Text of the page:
Aaron Woolf, Director/Producer/Writer, Blueprint America: Beyond the Motor City
Touch down in Indianapolis, and the weather is hard to gauge. It’s somehow cloudy and sunny all at once, and I wonder if there is something wrong with my eyes, or if the glass on the airplane window has some kind of homeland security haze filter on it. When I get outside, I see there is indeed a paradoxical sky over the city. And as I discover throughout my visit to Indianapolis as part of the Blueprint America Screening Tour, forecasting the future of Indy’s transportation system proves equally hard.
Let’s begin with the city’s new air terminal, the first airport to be constructed in the wake of the September 11th attacks. Not even two years old, the airport is an impressive testament to transportation infrastructure: soaring spaces, bright light, and impeccable cleanliness. Despite the size of the main room, there is also a sense of community on a human scale, with comfortable couches and lounge chairs provided in a living-room arrangement. And as I make my way toward the ground transportation center (after being shamed on my trip to St. Louis, I am of course taking the public option to get downtown), what do I see but an exhibit on TRANSPORTATION!
I take in the exhibit’s neat and simplified chronology, beginning with its quaint woodcuts of horse-pulled canal barges, its black-and-white photographs of the great age of rail, and its gleaming images of the Indianapolis Motor Speedway. The exhibit presets a classically American idea of inevitability and progress: as centuries pass, a new transportation mode seamlessly replaces the last. I muse that the obvious next step in the exhibition might be the kind of futuristic, jet-pack infrastructure I hungered for as a kid.
But my adult vision of what American transportation needs in the 21st century is a more nuanced—and sustainable—one than the jet-pack dreams of my childhood or the onward-and-upward march of this airport exhibit. Our ability to build the future of American transit may well lie in our willingness to learn from the lessons of the past. Floating freight on water is still often the most efficient way of moving weight over distance, for example. And rail, whether diesel or electricity-powered, is much more energy-efficient than trucking. Considering the enduring efficiencies of these 19th-century technologies, I wonder if it really does make sense to approach this century’s infrastructure by going back to the future?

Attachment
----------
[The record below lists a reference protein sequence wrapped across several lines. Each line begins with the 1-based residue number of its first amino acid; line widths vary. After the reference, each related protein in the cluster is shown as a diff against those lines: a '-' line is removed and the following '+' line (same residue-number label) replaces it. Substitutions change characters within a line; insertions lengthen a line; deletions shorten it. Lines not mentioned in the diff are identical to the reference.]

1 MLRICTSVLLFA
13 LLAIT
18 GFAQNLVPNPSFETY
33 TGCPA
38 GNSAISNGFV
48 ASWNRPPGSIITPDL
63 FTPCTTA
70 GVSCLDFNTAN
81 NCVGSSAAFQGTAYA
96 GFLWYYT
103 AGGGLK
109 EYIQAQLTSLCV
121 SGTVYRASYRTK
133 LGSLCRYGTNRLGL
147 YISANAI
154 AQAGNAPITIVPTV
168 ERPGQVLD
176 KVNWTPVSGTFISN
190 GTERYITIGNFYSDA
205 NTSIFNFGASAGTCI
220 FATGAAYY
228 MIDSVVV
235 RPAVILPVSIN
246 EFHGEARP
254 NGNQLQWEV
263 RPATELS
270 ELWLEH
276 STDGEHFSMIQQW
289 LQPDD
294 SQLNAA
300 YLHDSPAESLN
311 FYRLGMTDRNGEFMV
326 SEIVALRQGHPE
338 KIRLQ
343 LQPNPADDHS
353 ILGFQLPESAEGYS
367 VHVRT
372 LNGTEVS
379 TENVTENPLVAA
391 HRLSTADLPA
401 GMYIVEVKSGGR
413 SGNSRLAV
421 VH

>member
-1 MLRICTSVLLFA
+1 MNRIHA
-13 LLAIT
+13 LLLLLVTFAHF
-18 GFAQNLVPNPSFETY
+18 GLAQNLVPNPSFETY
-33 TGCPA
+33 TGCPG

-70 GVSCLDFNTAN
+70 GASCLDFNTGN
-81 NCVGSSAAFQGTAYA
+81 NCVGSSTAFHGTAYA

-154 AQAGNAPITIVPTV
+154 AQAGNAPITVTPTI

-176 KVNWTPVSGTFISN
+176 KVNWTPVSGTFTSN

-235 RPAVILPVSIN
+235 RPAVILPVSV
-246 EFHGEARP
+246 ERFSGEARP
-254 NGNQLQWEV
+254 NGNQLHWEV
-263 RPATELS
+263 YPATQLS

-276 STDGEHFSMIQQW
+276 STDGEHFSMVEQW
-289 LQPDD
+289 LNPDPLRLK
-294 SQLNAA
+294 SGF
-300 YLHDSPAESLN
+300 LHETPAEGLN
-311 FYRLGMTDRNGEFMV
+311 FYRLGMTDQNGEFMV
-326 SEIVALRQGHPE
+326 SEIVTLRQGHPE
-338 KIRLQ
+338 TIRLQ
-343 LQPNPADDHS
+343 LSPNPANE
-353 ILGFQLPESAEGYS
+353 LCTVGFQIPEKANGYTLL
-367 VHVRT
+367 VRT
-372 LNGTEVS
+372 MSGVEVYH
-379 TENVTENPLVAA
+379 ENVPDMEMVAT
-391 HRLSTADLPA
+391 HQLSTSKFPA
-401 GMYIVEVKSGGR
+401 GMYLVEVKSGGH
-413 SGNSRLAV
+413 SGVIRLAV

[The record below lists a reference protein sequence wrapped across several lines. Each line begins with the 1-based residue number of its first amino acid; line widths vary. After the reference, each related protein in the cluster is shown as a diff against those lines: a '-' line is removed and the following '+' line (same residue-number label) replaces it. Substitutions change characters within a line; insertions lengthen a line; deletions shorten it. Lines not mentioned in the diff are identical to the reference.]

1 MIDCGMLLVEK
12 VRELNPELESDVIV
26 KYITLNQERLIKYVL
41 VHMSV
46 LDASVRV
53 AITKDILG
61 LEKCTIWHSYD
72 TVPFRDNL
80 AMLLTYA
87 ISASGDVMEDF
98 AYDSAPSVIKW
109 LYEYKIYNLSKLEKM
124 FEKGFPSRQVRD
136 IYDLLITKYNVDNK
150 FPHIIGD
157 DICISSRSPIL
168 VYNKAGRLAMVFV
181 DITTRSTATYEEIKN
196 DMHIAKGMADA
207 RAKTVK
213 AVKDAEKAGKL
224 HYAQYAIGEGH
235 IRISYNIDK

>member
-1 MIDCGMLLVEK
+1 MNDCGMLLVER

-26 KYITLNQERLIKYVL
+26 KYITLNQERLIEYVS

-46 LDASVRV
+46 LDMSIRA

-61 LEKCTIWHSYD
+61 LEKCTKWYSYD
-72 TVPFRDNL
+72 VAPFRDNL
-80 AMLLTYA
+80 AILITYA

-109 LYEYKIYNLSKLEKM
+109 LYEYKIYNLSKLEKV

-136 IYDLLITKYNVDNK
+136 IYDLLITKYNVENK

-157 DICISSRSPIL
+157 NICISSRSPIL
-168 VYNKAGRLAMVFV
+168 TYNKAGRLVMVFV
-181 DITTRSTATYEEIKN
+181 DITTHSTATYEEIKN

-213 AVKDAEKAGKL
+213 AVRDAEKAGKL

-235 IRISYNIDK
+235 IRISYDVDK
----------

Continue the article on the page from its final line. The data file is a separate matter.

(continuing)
These thoughts are in my head as I search for public transit from the airport to the city. In contrast to the tidiness of the transportation exhibit, signage for modern-day transit remains unclear. Still, I finally find a booth for the Green Line Express, which provides public bus service downtown. The booth is unattended, and there’s little indication of which routes stop at the airport and where they go. A clerk at an adjacent booth even suggests that I take a cab instead! Eventually a car-rental agent says there’s a sign out under the parking garage where the bus stops, and indeed, when I make my way out there, there is a Green Line bus just pulling away. Fortunately, another bus comes in exactly 24 minutes. It’s a rather old “short-bus” and there’s only one other passenger. As we make our way toward the city, we pass a massive construction project to widen I-70.
In Indianapolis, as elsewhere, there’s little chance that those who can drive will choose not to or that those who can’t drive will find another easy option.
Still, there are reasons for optimism everywhere. After stopping by the transit rally, I head several blocks away to Lockerbie Central Methodist Church, a thriving community center in Indianapolis’s oldest neighborhood, where local transit advocacy groups, commuter organizations, and city bicycling enthusiasts have mustered a Transit Fair to help spread the word about alternatives to Indy’s car-centric culture. On the heels of the fair, Beyond the Motor City plays to an enthusiastic crowd in a screening hosted by Lockerbie Central’s film series, Earth House Film, and by community design advocates, Health by Design. After the screening, the audience notes that like Detroit, Indianapolis once boasted an extensive network of electric streetcars. These streetcars’ legacy is still in evidence: they once ran close to Lockerbie Central Methodist, contributing to the development of the neighborhood, and laying the groundwork—literally—for the church’s still-vibrant audience.
In addition, on the morning of my departure, I pass dozens of bikers on their way to a Bike-to-Work Day rally at downtown’s Monument Circle. A sign that Indy’s transit woes are being heard lies in the Mayor’s presence at the rally…and his morning commute to City Hall by bike. This year, in fact, is the first that Indianapolis has been designated a bike-friendly city. By the time I make my way back to the airport my perspective on Indianapolis has brightened. This time I wait just three minutes for a Green Line bus and I have an affable driver who says he thinks the airport line is one of the best in the system. I’d like to share my new hopes for Indy’s potential for transit reform with someone else…but in a reminder of my trip into the city, the driver and I are still the only ones riding. Indianapolis has the makings of a transit revitalization in place, but as transit advocates across the city remind us, they’ve still got a long way to go.